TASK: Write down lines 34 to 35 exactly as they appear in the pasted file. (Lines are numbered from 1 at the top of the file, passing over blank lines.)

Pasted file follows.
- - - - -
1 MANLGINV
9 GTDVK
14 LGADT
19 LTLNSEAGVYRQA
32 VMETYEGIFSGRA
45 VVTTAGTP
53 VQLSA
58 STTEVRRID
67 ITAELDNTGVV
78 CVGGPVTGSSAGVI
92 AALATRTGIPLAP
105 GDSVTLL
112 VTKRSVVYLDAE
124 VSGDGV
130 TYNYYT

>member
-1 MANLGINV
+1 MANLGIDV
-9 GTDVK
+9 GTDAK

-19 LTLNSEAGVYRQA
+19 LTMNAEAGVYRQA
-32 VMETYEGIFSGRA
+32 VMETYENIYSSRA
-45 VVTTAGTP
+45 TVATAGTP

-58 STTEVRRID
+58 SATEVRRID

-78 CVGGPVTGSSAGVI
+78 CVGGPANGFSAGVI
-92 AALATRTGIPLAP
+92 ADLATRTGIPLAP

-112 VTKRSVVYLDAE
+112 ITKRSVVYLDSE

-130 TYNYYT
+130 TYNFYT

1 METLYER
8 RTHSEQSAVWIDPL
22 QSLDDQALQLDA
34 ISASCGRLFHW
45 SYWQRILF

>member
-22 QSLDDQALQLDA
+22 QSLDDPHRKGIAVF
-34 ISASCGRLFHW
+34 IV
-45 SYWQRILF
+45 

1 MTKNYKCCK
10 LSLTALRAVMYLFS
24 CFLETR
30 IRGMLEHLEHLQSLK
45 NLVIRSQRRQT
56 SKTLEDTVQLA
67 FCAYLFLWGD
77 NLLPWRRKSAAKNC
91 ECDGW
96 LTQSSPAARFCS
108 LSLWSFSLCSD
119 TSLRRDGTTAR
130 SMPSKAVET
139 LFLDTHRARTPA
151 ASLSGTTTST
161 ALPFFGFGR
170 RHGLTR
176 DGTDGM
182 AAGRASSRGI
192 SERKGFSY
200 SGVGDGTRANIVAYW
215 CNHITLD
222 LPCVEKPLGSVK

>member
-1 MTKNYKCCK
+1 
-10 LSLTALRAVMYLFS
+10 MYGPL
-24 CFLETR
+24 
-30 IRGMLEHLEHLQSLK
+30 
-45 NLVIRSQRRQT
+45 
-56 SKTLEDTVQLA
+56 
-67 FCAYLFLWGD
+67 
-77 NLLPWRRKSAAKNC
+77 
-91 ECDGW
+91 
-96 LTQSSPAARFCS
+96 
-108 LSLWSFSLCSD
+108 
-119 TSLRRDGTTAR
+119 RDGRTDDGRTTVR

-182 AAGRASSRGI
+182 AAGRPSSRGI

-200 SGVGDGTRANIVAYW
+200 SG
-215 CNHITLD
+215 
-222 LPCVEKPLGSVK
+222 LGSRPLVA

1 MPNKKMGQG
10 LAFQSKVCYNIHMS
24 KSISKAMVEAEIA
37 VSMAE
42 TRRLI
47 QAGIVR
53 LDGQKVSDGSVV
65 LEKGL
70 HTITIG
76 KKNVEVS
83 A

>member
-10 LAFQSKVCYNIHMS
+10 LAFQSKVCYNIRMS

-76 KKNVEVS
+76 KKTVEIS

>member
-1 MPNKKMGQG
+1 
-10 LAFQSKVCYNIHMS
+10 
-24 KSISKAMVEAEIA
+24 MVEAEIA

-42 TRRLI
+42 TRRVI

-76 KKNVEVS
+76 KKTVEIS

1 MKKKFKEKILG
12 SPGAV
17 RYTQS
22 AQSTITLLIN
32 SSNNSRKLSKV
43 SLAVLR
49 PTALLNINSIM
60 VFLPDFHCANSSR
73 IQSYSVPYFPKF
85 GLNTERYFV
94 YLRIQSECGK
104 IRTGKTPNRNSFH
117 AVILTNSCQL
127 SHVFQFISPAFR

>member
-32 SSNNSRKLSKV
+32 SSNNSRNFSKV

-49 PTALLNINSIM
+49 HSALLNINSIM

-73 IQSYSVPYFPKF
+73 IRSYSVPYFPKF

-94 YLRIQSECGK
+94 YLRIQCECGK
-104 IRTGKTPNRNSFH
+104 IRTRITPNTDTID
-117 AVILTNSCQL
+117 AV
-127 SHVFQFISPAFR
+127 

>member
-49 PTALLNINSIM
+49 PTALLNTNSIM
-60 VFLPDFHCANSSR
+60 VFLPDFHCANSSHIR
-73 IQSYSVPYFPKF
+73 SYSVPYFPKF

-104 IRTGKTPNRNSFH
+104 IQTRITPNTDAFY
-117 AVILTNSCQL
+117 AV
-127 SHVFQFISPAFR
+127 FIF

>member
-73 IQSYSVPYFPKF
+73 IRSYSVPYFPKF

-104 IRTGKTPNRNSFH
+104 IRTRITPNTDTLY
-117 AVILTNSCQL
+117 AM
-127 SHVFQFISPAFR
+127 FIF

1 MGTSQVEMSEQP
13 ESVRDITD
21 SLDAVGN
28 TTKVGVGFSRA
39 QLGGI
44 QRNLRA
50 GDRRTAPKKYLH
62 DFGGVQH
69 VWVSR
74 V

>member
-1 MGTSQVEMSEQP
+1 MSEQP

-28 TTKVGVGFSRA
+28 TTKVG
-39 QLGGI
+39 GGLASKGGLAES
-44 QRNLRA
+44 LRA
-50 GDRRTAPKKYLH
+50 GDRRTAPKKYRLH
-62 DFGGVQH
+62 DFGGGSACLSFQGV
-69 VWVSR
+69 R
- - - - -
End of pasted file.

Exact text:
+112 ITKRSVVYLDSE

-130 TYNYYT